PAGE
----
Leslie Lamport, a math professor at Marlboro in the 1960s, received the prestigious Association for Computing Machinery A.M. Turing Award for 2013 this summer. The ACM Turing Award, widely considered the “Nobel Prize in Computing,” carries a $250,000 prize, with financial support provided by Intel Corporation and Google Inc.
“My idea is that the best language that mankind has developed for stating things clearly and precisely is mathematics,” said Lamport, a principal researcher at Microsoft Research. “And so the best way to write a specification is using mathematics. Amazingly enough, this is a controversial idea.”
Lamport was recognized by ACM for imposing clear, well-defined coherence in the seemingly chaotic behavior of distributed computing systems, in which several autonomous computers communicate with each other by passing messages. His work with distributed systems began four decades ago, yet it remains central to the way computers cooperate, avoid errors, and reach consensus.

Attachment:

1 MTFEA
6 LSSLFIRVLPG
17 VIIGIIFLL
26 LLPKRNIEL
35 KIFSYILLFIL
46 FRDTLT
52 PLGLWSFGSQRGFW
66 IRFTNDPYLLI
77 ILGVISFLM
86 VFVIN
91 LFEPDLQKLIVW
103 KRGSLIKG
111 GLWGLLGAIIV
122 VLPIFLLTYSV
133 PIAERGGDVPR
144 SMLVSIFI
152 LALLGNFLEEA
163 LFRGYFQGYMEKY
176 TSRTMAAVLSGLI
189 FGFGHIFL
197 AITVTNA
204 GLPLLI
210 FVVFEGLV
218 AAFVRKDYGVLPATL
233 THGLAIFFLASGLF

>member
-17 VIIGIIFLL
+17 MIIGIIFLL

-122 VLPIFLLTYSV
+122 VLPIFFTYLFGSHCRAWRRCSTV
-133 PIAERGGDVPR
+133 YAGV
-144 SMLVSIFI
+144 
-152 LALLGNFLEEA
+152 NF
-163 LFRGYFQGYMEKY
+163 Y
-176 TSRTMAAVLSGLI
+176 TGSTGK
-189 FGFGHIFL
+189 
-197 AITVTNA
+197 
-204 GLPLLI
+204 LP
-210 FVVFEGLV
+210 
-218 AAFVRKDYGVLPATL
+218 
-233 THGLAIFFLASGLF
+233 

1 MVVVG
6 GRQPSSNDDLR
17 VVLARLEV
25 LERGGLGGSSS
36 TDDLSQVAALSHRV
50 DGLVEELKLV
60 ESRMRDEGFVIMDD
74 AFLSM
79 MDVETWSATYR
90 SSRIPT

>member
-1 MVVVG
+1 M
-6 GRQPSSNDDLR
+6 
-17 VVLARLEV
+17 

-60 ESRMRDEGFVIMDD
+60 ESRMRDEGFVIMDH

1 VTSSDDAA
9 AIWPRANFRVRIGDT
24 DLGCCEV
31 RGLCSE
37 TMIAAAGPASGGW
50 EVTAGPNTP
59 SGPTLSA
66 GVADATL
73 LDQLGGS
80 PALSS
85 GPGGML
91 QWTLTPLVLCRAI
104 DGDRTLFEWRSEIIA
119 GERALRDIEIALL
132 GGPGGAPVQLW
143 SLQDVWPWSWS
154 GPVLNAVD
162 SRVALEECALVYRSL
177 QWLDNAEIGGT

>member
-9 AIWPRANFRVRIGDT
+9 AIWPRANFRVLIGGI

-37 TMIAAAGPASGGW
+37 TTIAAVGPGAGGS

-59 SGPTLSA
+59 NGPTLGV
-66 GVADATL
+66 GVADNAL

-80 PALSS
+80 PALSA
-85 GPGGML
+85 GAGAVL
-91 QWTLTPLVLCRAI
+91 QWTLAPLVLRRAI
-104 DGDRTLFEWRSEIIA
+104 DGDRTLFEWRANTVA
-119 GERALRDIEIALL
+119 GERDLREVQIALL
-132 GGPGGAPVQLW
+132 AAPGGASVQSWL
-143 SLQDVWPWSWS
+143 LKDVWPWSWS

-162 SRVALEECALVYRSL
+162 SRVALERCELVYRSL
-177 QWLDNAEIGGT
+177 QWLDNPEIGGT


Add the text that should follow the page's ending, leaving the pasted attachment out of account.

Lamport’s practical and widely used algorithms and tools have applications in security, cloud computing, embedded systems and database systems, as well as mission-critical computer systems that rely on secure information sharing to prevent failure. He also created temporal logic language (TLA+) to write precise, sound specifications, and LaTeX, the standard for technical publishing in computer science and other fields.
“Although I failed to somehow form a grand theory, what I had done, through my wanderings, is to create a path. And a lot of people have followed that path, and taken it much further than I ever went,” said Lamport.